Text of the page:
Porgy and Bess
is the superlative American opera, just as The Adventures of Huckleberry Finn is the superlative American novel. Unfortunately, in America both are considered not politically correct. Both are contaminated by the repugnant N-word, and are thought to insult the people who may no longer be called Negroes, or even Blacks, but only African-Americans.

There is a common-sense answer: Characters who represent ethnic archetypes are rarely flattering. Examples are Don Quixote and Falstaff. The Greek myths and the Bible are populated by liars, thieves, adulterers, and murderers. Modern Jews have losers like Tevyeh the milkman and Salach Shabati; modern Americans have losers like Archie Bunker, The Simpsons, and Seinfeld. The offended parties, however, will not listen. In spite of the beauty and power of Porgy and Bess. in spite of its popularity, the opera has always been the target of a coalition of critics, purists, racists, bigots, backbiters, and snobs

The most malignant enemy of Porgy and Bess was the composer and music critic Virgil T
homson, who wrote that "Gershwin has not and never did have the power of sustained musical development." His opinion of Gershwin's opera was: "Falsely conceived and rather clumsily executed crooked folklore and halfway opera." Thomson's disdain may have stemmed from the comparison with his own misbegotten opera, now thankfully forgotten: Four Saints in Three Acts. The text is by Gertrude Stein, and like her writing it makes no sense. The characters are some 20 saints (not 4) and there are 4 acts (not 3). St. Teresa's role is divided between two singers, called "St. Teresa I" and "St. Teresa II." A master and mistress of ceremonies sing Gertrude Stein's stage directions. The cast are all black (although all the saints were white). The music is pretentiously banal and boring.

The Dearborn Independent
, Henry Ford's antisemitic newspaper, warned that music like Gershwin's, with its "abandoned sensuousness of sliding notes," was "Jewish jazz -- moron music -- becomes our national music."
     While we are on the subject of antisemitism: in Virgil Thomson's review of Porgy and Bess, as printed in the journal Modern Music, he described the Gershwin sound as "plum-pudding orchestration." Apparently this was censorship by the editors of the journal, because In Thomson's collected writings, the phrase is "gefiltefish orchestration."

African-Americans feel that the subject matter and the musical style of Porgy and Bess are an insult.
     Duke Ellington's reaction to the first production in 1935 was: "The times are here to debunk Gershwin's lampblack Negroisms." (But when he saw the 1952 revival he changed his mind.)
     When Todd Duncan, the baritone who first played Porgy, auditioned for Gershwin, he sang an eighteenth-century Italian aria. He refused to conform to the idea that blacks ought to sing spirituals, and he had nothing but disdain for popular songs.
     Harry Belafonte refused to play Porgy in the 1959 film version.
     Grace Bumbry at first refused to play Bess in the 1985 Metropolitan Opera production, saying: "I thought it beneath me. I felt I had worked too hard, that we had come far too far, to have to retrogress to 1935." (But she changed her mind, and had a great success.)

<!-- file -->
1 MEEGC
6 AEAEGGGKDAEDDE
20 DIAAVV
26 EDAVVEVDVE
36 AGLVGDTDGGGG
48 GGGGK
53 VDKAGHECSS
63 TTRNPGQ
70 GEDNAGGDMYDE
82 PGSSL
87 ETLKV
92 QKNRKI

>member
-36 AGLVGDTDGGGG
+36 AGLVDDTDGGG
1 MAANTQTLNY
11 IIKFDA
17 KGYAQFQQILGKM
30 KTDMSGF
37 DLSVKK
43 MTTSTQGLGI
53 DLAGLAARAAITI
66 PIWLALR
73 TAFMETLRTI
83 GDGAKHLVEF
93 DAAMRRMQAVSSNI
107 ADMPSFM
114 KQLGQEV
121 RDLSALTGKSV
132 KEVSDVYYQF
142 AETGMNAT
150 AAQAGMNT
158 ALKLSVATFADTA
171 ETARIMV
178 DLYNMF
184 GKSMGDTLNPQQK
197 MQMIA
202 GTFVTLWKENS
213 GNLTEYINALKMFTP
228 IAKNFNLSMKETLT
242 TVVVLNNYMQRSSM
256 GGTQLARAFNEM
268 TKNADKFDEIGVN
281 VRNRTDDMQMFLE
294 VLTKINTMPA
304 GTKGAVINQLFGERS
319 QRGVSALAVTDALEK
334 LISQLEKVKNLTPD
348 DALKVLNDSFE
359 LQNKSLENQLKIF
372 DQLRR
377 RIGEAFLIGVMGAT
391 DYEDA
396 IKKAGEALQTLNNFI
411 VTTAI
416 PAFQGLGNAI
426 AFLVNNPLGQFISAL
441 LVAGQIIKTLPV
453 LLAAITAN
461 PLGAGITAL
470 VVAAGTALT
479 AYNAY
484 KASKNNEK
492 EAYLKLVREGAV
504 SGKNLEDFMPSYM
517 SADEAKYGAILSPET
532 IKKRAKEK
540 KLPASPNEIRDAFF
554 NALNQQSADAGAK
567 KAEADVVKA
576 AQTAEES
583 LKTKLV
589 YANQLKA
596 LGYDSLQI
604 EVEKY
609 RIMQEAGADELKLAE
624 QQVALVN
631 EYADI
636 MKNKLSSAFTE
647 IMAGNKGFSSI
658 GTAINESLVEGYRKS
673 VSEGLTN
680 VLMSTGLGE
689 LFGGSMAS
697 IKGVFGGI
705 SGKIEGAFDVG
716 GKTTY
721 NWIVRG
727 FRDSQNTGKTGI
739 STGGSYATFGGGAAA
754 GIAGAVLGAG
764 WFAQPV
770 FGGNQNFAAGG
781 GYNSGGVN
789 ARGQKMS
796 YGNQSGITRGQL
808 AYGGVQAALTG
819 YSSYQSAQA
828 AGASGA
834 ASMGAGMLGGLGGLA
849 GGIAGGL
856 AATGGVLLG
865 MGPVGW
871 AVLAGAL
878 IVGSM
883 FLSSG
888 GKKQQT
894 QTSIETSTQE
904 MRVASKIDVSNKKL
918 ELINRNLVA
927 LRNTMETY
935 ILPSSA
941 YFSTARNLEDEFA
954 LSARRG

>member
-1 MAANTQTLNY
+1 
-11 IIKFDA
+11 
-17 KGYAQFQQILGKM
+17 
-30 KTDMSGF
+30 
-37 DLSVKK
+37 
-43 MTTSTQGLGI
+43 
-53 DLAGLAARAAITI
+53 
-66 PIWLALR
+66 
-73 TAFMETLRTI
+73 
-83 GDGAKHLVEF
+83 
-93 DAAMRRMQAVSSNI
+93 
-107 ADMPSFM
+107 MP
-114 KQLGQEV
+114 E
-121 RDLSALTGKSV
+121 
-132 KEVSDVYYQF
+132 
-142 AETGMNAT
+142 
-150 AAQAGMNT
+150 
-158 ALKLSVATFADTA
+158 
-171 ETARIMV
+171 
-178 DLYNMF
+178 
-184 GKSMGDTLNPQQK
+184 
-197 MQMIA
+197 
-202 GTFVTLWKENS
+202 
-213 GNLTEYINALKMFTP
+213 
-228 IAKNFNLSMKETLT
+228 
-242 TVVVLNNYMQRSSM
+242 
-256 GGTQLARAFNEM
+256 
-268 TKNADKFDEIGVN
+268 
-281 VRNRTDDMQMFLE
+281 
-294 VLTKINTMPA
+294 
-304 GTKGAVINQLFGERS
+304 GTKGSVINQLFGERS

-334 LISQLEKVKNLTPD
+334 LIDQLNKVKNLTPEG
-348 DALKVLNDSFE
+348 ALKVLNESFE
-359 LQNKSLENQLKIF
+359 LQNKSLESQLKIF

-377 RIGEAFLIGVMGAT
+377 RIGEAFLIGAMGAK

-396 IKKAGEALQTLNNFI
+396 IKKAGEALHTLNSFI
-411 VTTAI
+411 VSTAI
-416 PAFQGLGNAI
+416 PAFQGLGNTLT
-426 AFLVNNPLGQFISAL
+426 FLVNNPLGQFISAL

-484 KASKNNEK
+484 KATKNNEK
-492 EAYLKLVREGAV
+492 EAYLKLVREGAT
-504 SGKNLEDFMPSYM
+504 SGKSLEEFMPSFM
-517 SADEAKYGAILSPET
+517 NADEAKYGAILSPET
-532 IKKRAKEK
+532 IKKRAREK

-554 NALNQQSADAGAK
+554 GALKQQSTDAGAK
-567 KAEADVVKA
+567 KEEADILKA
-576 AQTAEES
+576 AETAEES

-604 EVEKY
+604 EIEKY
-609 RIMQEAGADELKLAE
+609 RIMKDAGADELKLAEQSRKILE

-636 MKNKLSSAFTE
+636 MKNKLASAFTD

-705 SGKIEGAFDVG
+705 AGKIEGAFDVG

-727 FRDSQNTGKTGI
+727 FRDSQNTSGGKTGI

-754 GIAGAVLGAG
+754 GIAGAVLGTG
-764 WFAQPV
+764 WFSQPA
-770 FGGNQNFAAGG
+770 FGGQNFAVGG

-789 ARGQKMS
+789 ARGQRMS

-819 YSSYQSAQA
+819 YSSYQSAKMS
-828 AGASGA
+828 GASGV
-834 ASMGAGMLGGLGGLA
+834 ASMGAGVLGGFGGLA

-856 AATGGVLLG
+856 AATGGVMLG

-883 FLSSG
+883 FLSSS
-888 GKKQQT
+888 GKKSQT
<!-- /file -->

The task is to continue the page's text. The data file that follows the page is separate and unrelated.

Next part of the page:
James Hicks, music critic for the Baltimore newspaper The Afro-American, called the opera "The most insulting, the most libelous, the most degrading act that could possibly be perpetrated against colored Americans of modern times."
     Harold Cruse, of the University of Michigan, called Porgy and Bess "The most incongruous, contradictory cultural symbol ever created in the Western world." In his book The Crisis of the Negro Intellectual he mounted a full-scale attack: "The Gershwin-type musicians achieved status and recognition in the 1920s for music that they literally stole outright from Harlem nightclubs... [Porgy and Bess is] a symbol of that deeply-ingrained American cultural paternalism practiced on Negroes ever since the first Southern white man blacked his face. It portrays the seamiest side of Negro life, presumably the image of black people that white audiences want to see." Cruse called for a boycott of the opera by all black musicians, and insisted that it ought to be performed only by whites in blackface.

Some composers "corrected" folk music to conform to their own styles: Beethoven, Brahms, Bizet, Liszt, Tchaikovsky. Some composers created "national" styles with little actual folk music: Grieg, Chopin, Dvorak, Smetana, Sibelius, Glinka, De Falla. Some composers created their styles on the model of authentic folk music and the diction of native speakers: Mussorgsky, Bartok, Kodaly. Gershwin was of the latter kind.

Gershwin called Porgy and Bess a folk opera. Indeed, it contains a spectacular wealth of folk elements.
     Gershwin spent months with the Gullah community on James Island near Charleston, learning their music. The only thing he quoted directly in the opera was the cries of the street peddlers. Other sections are authentic simulations of Gullah music: the mourning songs; the heterophonic prayer meeting; and the sudden inspired solo prayers that the Gullah call "shouts."
     Simulations of black folk music include the famous pentatonic lullaby "Summertime," the work song of the fishermen; and the spirituals.
     Jazz genres include blues, stomp, cakewalk, ragtime, and charleston.
     Gershwin even purposely included things that are not authentic folklore, but part of the negative stereotype: blacks singing "da-doo-da" (at the very beginning); fake african drums (at the picnic); and the vulgar minstrel-show song "It Ain't Necessarily So."
     The recitative of the black characters is an evocative recitativo accompagnato (accompanied by the orchestra) whose jazzy nature seems to say that jazz is more than their folk music; it is their very identity. In glaring contrast, the white characters speak without any music, so that they seem soulless.